When IS is not safe - Part 1

Staff Reporter

Questions raised about varying testing procedures and industry safety remain unanswered.

On the day before Christmas last year apprehension became alarm as

underground coal mine managers in New South Wales received their second safety alert in as many days. It stated that intrinsically safe power supply equipment used at many mines was no longer intrinsically safe and had to be removed.

The resulting impact on mines ranged from minor disruption to complete shutdowns. The chain of events that culminated in the safety alerts has since been the subject of much conjecture in the industry.

In attempting to determine precisely what happened, Australia’s Longwalls approached safety inspectors, equipment manufacturers, testing bodies, Standards Australia, NSW and Queensland government departments, and electrical engineers. Almost without exception those approached were only prepared to discuss what “they thought they knew” off the record.

What quickly became clear though was that testing procedures used to determine whether a piece of equipment is intrinsically safe (IS) for use in underground mines — in other words, whether the equipment will cause an explosion under certain conditions and threaten miners’ lives — were the focus of most of the hypothesising.

Australia has two accredited testing laboratories: New South Wales-based Londonderry Occupational Safety Centre (LOSC), and SIMTARS in Queensland. Both work to standards specified by Australian Standards.

Austdac 12V power supply units originally certified and approved in 1995 by Londonderry, and carrying Mines Department Approval (MDA), were installed in many local mines. The range was subsequently extended to include 14V, 18V and 24V supplies, used in potentially hazardous environments to power longwall and other mining machines, environmental monitoring systems and other underground equipment.

In December, several Austdac power supplies caused a gas ignition in a test situation and were pronounced unsafe. Ramifications of this testwork continue to be felt throughout the industry.

Australia’s Longwalls obtained documents in which Austdac Pty Ltd outlined the situation to mines in late December, over the signatures of Austdac’s commercial director Simon Cole and marketing director, Geoff Watkinson. According to the letter “tests were carried out late on 23 December 1998 by the WorkCover Authority in the presence of the senior electrical inspector of the New South Wales Department of Mineral Resources and Austdac representatives”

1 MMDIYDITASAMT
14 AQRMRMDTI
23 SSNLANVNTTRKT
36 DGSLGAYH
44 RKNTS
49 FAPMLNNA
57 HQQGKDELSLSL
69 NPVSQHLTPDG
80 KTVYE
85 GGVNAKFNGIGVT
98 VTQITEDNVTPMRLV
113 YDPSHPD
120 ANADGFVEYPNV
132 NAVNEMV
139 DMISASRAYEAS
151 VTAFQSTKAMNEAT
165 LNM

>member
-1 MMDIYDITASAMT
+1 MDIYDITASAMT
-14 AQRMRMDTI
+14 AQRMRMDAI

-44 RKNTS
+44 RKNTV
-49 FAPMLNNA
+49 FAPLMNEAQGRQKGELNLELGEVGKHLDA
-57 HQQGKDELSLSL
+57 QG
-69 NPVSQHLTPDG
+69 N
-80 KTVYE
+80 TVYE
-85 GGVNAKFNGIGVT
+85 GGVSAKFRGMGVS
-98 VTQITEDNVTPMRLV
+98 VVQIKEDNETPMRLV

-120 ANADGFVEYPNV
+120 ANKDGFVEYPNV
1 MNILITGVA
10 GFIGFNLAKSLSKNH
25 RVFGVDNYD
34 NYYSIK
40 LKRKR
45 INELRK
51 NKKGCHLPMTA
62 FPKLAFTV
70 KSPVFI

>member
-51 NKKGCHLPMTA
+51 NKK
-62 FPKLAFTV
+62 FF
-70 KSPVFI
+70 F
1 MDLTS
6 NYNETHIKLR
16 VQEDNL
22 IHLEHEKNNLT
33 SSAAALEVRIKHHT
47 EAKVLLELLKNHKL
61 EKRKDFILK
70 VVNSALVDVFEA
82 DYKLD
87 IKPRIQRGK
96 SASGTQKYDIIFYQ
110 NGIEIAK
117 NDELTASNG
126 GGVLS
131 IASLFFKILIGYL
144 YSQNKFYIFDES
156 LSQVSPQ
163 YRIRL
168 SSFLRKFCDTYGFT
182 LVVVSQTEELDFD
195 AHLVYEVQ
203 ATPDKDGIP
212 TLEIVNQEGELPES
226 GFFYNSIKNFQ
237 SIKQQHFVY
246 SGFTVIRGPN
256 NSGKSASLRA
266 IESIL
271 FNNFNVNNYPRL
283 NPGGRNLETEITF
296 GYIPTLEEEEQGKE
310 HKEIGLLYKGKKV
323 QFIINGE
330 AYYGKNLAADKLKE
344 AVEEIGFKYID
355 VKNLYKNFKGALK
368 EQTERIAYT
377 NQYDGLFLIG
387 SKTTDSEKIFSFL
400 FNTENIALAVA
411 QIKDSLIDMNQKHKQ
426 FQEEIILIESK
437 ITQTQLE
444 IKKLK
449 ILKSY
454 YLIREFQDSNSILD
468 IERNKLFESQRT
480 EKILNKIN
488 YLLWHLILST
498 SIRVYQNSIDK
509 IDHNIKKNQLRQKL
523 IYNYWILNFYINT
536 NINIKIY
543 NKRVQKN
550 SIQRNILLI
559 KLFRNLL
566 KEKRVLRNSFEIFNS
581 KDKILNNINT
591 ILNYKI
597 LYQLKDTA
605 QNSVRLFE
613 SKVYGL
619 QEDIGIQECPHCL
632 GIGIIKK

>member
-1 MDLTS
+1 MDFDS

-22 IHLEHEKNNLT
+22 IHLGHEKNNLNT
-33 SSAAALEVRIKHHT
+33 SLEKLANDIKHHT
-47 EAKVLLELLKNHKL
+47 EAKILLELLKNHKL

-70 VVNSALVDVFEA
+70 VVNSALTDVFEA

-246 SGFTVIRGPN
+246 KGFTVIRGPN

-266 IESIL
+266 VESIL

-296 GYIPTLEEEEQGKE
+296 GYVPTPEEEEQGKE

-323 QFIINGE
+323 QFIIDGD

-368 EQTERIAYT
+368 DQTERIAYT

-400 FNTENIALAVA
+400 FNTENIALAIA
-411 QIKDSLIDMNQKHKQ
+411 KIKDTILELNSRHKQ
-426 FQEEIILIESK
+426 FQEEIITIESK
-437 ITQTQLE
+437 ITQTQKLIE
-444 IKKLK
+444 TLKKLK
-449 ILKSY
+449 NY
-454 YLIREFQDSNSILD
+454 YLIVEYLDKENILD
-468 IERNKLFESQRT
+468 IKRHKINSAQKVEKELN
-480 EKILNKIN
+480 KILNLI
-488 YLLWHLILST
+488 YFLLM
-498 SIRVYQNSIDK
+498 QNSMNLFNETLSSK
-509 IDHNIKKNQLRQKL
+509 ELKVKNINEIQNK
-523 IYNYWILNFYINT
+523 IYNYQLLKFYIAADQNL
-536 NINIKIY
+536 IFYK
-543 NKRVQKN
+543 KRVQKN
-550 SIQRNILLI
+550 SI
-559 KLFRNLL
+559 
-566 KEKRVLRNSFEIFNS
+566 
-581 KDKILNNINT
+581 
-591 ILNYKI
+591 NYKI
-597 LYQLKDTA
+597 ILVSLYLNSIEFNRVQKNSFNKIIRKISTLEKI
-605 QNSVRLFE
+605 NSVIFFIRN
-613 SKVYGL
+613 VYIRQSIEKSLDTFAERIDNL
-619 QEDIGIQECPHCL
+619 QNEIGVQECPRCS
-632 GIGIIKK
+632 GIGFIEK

What happened in the test room must have caused consternation to those present. The approved Austdac power supplies were tested with a “spark test apparatus” and two important issues became immediately apparent.

First, according to the NSW DMR alert, “an explosive mixture of gas was ignited with an output current significantly lower than 1 ampere. The apparatus cannot be considered intrinsically safe and apparatus and cables connected to the power supplies may cause the ignition of flammable gases.” In other words, the power supplies failed a seminal test of safety and were potentially an accident waiting to happen.

Secondly, it looked as if the power supplies in question had not previously undergone testing using the spark test apparatus. According to several IS professionals who spoke to Australia’s Longwalls, a spark gap test is the only way to test such power supplies.

Exactly why re-testing of the power supplies became so imperative in late December is unclear. According to Londonderry, “test staff detected potential areas of non-compliance with the Australian Standard for intrinsic safety in the existing equipment and so a re-assessment and additional testing were carried out. The re-assessment process indicated there were major non-compliance issues that could impact on safety by causing the risk of an explosion”